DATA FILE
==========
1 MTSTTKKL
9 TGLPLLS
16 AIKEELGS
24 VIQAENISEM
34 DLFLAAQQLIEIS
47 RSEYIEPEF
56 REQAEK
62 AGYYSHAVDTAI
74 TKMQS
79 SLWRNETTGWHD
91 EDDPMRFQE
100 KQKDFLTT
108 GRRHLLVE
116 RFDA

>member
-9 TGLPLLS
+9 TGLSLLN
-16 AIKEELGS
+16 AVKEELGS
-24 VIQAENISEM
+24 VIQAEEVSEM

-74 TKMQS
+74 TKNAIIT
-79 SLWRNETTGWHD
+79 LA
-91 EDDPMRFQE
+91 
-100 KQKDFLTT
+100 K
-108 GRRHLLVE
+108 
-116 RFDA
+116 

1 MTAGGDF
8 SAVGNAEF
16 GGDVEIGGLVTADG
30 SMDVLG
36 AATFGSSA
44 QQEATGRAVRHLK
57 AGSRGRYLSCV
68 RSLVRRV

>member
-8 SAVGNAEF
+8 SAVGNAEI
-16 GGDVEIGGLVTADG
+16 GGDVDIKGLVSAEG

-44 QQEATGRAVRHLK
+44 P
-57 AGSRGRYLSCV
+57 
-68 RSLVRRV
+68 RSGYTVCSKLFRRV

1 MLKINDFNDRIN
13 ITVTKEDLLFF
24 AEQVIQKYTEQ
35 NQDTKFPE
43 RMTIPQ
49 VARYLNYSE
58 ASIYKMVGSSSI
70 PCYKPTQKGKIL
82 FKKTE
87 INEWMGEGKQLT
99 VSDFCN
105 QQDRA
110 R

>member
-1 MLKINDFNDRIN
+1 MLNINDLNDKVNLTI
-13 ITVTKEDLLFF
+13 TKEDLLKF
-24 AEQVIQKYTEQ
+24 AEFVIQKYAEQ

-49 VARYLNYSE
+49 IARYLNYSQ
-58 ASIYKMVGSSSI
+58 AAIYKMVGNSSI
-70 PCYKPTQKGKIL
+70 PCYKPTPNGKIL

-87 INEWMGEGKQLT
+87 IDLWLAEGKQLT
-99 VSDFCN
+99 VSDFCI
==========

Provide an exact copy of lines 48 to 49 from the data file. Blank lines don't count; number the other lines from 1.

+44 P
-57 AGSRGRYLSCV